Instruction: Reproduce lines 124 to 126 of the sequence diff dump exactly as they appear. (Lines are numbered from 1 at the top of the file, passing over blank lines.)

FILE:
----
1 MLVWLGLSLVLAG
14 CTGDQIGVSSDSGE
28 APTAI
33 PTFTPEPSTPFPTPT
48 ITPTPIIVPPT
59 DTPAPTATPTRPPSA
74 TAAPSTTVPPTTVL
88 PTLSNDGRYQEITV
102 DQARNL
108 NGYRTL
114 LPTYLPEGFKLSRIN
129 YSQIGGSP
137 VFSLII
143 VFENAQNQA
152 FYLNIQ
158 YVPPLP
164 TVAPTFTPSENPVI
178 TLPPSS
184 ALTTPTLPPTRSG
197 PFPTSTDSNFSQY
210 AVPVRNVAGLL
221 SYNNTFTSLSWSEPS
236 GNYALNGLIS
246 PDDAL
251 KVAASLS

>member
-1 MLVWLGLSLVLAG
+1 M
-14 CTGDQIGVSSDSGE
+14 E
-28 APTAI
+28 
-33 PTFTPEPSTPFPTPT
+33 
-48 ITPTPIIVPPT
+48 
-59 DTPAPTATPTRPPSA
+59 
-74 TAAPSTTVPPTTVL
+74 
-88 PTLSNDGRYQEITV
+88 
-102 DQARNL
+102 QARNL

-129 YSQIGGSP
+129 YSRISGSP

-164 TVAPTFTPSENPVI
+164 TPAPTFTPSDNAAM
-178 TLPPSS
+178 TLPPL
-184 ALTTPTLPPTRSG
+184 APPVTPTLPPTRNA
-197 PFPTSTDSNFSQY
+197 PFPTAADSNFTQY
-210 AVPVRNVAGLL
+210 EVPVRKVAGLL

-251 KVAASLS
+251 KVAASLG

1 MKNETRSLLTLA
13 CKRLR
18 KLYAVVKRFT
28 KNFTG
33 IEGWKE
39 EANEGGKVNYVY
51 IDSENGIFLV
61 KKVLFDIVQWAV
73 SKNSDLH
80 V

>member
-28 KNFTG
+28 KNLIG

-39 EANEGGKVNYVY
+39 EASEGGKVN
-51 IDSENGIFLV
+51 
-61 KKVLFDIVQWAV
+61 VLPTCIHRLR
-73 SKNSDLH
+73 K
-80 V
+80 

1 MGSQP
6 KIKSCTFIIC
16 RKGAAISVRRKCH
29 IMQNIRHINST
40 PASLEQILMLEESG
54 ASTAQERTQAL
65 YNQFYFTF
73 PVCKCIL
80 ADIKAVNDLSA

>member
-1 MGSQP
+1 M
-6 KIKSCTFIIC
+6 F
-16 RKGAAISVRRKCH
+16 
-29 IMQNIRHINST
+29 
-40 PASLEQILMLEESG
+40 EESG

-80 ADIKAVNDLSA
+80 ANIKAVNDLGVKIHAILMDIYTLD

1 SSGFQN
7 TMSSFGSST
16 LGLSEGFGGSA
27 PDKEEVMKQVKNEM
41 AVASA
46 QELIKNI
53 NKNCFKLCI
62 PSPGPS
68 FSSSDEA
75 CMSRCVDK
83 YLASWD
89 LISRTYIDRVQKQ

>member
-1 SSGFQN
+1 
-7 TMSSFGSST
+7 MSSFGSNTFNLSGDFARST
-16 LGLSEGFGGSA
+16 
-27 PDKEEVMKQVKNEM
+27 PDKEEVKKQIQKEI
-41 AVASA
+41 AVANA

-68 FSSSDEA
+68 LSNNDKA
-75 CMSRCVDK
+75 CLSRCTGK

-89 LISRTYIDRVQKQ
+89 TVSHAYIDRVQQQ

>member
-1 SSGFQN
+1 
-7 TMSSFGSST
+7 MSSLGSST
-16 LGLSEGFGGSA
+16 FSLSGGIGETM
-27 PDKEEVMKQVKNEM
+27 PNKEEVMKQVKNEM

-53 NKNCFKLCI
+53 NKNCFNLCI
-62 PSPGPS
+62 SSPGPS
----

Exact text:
+27 PDKEEVKKQIQKEI
-41 AVASA
+41 AVANA